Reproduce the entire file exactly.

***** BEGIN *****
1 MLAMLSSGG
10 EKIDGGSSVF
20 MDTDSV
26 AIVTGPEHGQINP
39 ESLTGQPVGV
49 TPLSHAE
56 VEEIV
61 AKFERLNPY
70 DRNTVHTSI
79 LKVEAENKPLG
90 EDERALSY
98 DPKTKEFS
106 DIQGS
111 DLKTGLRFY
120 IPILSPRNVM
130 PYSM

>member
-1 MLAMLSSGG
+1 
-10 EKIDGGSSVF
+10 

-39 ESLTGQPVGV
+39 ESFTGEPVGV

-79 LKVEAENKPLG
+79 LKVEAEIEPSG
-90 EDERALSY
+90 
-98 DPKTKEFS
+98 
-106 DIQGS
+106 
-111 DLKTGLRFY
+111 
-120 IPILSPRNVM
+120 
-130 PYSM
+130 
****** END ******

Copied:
1 MLAMLSSGG
10 EKIDGGSSVF
20 MDTDSV
26 AIVTGPEHGQINP
39 ESLTGQPVGV
49 TPLSHAE
56 VEEIV
61 AKFERLNPY
70 DRNTVHTSI
79 LKVEAENKPLG
90 EDERALSY
98 DPKTKEFS
106 DIQGS
111 DLKTGLRFY
120 IPILSPRNVM
130 PYSM

>member
-1 MLAMLSSGG
+1 
-10 EKIDGGSSVF
+10 

-39 ESLTGQPVGV
+39 ESFTGEPVGV

-79 LKVEAENKPLG
+79 LKVEAEIEPSG
-90 EDERALSY
+90 
-98 DPKTKEFS
+98 
-106 DIQGS
+106 
-111 DLKTGLRFY
+111 
-120 IPILSPRNVM
+120 
-130 PYSM
+130 